Midway To Limit Watering Lawns To Once A Week
Watering during a summer of drought went “better than expected” in Midway, but the city still needs to place new limits on residential watering.
Irrigation-water users in Midway see a drop off every September in what’s called “delivery,” which is water sent to homes and farms for irrigation. What’s still available for use will flow at lower pressure starting Wednesday.
To help make the water supply last, Midway City is reducing watering residential lawns to once a week. That’s a further reduction from a limit imposed in June, when the city asked residents to only turn on their sprinklers three times a week at most.
Midway Irrigation Company works in conjunction with the city to plan irrigation water delivery. Going forward, it’ll ration delivery depending on availability of water and types of usage.
Irrigation company manager Mike Kohler, who also represents District 54 in the Utah Legislature, says “if everyone cooperates, [Midway residents] should be able to support irrigating once per week through the middle of October.”
After Wednesday, farmers can only water pastures for land “being prepared for fall cultivation” and for grazing, Kohler says.
The rationing doesn’t apply to culinary water, or the water that runs in indoor plumbing.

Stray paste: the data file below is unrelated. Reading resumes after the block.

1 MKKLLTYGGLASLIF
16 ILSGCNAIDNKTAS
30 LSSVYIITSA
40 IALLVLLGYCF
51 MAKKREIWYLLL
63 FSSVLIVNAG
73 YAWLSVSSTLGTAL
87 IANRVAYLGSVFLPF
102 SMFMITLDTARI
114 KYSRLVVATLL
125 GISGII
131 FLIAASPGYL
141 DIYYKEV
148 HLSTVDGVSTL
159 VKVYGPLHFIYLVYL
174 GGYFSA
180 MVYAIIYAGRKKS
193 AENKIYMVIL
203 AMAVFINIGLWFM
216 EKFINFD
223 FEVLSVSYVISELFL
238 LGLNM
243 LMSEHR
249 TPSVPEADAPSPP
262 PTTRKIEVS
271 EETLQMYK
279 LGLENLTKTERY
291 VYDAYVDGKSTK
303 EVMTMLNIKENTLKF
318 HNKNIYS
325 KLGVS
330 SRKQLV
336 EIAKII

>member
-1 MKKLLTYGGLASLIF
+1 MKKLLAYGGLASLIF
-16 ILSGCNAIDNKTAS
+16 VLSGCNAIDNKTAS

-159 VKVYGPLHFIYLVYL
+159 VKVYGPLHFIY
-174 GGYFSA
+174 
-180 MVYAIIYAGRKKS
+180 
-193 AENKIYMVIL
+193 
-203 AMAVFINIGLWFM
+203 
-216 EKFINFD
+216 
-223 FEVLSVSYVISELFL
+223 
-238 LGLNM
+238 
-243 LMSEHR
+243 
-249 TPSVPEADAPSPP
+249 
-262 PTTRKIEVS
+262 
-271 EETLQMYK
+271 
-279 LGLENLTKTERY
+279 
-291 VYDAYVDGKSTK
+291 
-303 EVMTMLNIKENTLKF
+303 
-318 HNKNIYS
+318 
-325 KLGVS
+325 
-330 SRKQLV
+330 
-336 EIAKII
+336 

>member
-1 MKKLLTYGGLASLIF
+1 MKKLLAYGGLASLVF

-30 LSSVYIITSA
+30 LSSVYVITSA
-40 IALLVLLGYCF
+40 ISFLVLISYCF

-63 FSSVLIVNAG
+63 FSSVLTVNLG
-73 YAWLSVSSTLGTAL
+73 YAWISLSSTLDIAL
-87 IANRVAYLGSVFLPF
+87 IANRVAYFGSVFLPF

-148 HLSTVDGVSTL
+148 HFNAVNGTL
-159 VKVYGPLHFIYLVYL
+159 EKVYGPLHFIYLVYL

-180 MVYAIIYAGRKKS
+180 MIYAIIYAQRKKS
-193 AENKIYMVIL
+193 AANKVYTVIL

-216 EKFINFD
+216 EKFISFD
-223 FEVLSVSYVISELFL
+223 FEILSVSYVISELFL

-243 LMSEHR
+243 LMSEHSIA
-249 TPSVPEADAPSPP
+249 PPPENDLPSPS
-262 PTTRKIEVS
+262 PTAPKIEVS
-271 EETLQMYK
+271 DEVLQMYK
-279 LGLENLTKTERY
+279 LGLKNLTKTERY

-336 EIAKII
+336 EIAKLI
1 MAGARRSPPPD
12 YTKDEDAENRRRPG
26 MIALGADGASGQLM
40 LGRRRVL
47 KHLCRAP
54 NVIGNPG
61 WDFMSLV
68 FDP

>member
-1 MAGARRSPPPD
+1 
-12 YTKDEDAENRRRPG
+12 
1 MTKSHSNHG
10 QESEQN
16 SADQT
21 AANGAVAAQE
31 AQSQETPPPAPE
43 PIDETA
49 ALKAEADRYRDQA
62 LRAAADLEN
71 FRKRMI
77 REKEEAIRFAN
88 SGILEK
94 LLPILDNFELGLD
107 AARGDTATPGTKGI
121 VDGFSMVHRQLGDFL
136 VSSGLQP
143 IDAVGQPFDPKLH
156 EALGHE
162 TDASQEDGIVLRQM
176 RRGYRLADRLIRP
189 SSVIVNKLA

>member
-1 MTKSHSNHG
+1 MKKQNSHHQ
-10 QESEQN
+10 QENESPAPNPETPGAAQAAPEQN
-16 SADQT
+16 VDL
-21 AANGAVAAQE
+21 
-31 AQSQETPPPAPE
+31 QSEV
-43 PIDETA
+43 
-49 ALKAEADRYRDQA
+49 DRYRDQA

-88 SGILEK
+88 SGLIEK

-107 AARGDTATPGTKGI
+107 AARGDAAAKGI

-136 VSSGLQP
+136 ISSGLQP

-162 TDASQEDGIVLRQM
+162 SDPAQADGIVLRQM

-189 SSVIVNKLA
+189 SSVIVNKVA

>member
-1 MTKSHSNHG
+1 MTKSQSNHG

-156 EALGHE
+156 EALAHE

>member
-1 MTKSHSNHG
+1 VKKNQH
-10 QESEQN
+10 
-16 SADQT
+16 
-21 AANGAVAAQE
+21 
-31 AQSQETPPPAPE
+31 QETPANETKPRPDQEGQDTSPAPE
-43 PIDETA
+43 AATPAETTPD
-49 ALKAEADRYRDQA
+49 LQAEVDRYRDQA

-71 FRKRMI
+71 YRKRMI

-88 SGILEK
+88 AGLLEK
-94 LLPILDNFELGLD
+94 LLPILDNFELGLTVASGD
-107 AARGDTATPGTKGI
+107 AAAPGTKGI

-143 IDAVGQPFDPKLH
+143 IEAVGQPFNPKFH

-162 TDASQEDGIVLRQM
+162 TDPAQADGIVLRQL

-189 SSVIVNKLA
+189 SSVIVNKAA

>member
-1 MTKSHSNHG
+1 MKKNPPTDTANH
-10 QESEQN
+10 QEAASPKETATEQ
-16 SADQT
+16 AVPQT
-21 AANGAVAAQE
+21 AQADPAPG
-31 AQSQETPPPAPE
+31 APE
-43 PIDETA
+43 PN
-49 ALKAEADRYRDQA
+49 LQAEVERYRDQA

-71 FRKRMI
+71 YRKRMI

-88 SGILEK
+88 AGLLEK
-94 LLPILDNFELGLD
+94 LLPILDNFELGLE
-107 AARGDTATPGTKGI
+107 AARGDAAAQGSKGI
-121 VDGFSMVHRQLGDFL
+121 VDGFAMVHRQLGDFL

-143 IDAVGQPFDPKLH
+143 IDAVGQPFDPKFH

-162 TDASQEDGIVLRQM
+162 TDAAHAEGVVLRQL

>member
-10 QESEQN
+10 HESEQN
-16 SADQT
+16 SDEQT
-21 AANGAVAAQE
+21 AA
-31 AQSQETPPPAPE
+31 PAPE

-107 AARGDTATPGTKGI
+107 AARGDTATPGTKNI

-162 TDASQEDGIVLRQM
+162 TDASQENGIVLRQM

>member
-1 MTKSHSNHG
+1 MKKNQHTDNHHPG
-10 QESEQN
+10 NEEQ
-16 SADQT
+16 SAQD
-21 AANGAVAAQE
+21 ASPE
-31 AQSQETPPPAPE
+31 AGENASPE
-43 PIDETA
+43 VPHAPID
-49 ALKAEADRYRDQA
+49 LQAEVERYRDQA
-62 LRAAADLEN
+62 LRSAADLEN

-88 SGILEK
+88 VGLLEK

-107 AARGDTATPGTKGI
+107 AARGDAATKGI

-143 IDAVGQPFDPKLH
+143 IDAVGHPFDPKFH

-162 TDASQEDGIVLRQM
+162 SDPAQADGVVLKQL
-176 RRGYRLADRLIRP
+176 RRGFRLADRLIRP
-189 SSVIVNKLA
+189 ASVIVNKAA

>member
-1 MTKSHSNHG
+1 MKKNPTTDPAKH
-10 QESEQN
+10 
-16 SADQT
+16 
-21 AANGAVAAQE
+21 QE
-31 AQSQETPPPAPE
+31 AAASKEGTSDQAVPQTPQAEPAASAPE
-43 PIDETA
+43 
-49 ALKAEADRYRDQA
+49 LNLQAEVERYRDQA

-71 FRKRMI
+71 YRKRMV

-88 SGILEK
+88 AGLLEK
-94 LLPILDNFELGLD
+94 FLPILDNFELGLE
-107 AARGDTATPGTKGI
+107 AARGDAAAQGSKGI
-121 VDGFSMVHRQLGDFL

Kohler says this is the typical week on the calendar when fewer water rights are available to the city. Water rights are controlled and monitored by a network of water distribution districts.
In some instances, irrigation water in Midway will stop flowing completely for periods of a day or two before it stops altogether for the onset of winter.
That’s because the company also plans to repair pipes and valves in its delivery systems, which will interrupt watering some days.
“We try to keep [delivery] open for late landscape jobs and pasture maintenance and other things even through the end of October,” Kohler says. “Normally we’ll do that, but the repairs are going to cause us to be shut down a little bit more often and quicker than we normally would.”
Kohler says if the company shuts off water entirely for repairs, he hopes the stoppages would last a day or two at most. This month and next are the target times to do the repairs - after peak season for water use and before the cold arrives.
The company will “shut everything down” by November 1 for projected frost onset, if not before.
At the June meeting when Kohler and Mayor Celeste Johnson announced the limits, Kohler said he wasn’t sure the three-days-a-week limit would be enough, given the severity of the drought.
Now at the end of summer, he says residents answered the call and helped to make the water last.
“I think we’ve done much better than I expected,” Kohler says. “Our requests for cutbacks by our citizens actually helped a lot. Our compliance level was pretty high. In general, the use on the system slowed down enough to make it through. The rains we had a couple of weeks ago have definitely helped bridge the gap. I’m very pleased about how it went. It could have been much more difficult in a dry year.”
Kohler says people can contact Midway Irrigation with questions about water delivery for the rest of the year, including timing of temporary shutdowns in specific areas. For a link to Midway’s website with information on water delivery and the irrigation company, visit Midway Irrigation Company (midwaycityut.org).